Background: Parabens are widely used preservatives commonly found in foods, cosmetics, and industrial products. Several studies have examined the effects of parabens on human health owing to widespread and continuous exposure to them in daily life. However, little is known about their immune-regulatory effects. Objective: Here, we aimed to investigate whether methylparaben, ethylparaben, and propylparaben affect the function of dendritic cells (DCs) as the most potent antigen-presenting cells that play a critical role in the initiation of adaptive immune responses. Methods: Bone-marrow derived DCs (BMDCs) were treated with three types of parabens (methylparaben, ethylparaben, and propylparaben) for 12 h. Subsequently, the transcriptomic profile was analyzed using RNA sequencing with further gene set enrichment analysis based on commonly regulated differentially expressed genes (DEGs). To test whether parabens suppress the production of type-I interferons (IFN-I) in BMDCs during viral infection, BMDCs or paraben-treated BMDCs were infected with Lymphocytic Choriomeningitis Virus (LCMV) at 10 multiplicity of infection (MOI) and measured the production of IFN-α1. Results: Transcriptomic analyses revealed that all three types of parabens reduced the transcription levels of genes in virus infection-associated pathways, such as IFN-I responses in BMDCs. Furthermore, parabens considerably reduced IFN-α1 production in the virus-infected BMDCs. Conclusion: Our study is the first to show that parabens may modulate anti-viral immune responses by regulating DCs.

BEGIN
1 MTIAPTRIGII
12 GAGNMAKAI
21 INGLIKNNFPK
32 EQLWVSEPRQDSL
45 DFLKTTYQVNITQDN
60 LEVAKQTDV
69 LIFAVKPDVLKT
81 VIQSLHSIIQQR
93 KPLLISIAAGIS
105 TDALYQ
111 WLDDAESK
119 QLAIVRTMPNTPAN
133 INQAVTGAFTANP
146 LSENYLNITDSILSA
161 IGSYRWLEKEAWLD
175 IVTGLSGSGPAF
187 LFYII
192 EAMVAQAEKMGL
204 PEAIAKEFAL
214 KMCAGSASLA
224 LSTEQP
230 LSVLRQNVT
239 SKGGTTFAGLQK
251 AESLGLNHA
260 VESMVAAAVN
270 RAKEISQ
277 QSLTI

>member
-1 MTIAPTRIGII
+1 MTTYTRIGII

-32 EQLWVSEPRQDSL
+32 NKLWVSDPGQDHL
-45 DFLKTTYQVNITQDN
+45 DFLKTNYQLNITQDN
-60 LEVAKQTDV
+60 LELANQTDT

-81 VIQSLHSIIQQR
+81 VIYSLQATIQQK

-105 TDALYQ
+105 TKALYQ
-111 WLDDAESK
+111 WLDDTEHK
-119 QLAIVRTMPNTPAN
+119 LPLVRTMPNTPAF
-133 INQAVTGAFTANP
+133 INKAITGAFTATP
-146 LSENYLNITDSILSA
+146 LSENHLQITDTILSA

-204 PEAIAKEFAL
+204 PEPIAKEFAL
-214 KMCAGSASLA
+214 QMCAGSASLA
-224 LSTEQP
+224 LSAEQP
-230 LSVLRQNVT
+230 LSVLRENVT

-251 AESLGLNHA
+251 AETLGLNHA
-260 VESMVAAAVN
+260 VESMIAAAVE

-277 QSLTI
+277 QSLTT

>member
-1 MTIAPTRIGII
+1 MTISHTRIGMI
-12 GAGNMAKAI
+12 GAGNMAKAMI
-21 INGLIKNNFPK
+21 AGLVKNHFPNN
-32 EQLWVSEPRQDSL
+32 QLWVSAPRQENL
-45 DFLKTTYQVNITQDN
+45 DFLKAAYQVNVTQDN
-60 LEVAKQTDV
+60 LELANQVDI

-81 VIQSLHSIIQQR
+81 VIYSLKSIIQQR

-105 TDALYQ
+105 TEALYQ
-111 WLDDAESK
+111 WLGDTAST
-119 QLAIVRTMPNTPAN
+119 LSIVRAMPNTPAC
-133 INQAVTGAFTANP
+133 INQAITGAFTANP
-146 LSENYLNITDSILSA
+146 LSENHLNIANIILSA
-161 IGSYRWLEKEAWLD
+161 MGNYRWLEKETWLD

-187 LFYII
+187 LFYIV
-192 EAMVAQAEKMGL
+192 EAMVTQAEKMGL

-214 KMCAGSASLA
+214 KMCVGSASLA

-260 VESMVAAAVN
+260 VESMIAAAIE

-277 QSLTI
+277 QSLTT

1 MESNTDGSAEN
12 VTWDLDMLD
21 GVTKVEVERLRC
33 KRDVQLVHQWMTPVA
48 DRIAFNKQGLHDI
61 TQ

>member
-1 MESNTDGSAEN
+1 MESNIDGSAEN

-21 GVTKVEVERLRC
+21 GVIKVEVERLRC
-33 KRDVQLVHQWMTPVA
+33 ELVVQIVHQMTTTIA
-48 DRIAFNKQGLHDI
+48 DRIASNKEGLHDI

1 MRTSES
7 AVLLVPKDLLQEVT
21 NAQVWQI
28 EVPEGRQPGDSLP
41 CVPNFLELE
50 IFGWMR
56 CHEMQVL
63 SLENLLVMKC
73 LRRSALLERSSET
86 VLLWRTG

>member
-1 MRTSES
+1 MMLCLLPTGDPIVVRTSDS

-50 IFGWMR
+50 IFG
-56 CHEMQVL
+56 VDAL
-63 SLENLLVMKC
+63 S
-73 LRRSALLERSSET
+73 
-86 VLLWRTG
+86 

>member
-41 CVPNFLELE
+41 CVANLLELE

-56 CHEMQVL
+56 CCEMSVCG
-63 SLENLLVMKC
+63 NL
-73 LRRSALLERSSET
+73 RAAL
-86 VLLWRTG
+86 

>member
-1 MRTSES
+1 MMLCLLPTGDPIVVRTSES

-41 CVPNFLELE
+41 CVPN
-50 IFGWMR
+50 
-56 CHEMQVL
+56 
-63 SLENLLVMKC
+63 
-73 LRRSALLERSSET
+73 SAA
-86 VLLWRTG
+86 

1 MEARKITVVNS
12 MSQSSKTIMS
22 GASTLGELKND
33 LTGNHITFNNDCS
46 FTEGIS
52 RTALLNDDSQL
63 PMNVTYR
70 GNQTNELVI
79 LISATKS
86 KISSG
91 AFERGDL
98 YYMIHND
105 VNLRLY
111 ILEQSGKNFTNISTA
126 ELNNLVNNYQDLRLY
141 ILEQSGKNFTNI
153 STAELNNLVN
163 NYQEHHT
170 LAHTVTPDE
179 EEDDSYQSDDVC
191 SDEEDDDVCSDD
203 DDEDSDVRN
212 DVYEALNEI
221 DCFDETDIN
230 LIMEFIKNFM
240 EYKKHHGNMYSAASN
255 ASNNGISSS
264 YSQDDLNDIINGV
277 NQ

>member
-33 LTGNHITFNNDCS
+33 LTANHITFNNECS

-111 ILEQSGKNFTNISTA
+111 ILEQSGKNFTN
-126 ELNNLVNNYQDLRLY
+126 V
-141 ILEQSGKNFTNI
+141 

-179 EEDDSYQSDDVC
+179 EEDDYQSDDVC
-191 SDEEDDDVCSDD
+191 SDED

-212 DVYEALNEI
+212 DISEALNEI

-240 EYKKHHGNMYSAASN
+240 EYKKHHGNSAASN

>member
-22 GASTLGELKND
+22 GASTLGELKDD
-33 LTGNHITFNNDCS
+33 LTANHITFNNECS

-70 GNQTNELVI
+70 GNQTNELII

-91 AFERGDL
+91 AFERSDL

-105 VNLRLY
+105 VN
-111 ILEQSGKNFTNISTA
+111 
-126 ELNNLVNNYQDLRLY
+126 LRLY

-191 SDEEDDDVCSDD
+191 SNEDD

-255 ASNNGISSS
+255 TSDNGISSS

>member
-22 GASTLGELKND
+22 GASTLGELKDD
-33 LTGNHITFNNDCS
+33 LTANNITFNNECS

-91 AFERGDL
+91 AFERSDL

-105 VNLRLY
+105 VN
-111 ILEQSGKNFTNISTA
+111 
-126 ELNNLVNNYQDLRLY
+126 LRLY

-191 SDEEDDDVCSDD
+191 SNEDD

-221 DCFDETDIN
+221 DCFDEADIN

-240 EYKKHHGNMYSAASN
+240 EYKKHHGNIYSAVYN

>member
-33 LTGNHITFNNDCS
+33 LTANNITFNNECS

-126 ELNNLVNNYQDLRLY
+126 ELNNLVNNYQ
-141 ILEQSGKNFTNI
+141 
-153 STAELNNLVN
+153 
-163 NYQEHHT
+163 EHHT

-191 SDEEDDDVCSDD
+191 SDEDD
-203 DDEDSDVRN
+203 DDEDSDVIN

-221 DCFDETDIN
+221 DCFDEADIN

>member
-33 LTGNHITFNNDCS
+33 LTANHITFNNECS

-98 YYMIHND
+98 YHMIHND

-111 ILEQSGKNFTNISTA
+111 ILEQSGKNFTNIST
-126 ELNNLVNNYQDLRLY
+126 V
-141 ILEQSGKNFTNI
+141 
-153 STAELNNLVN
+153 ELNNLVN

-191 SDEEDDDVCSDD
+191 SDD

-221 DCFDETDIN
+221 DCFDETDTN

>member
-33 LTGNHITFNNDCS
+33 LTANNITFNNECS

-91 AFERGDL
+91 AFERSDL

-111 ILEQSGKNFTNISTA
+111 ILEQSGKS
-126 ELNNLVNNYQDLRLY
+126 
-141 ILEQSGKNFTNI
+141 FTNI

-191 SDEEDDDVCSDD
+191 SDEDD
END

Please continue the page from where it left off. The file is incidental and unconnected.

Bibliographical notePublisher Copyright:
© 2023, The Author(s) under exclusive licence to The Genetics Society of Korea.
- Dendritic cells
- Interferon alpha 1
- Type I interferon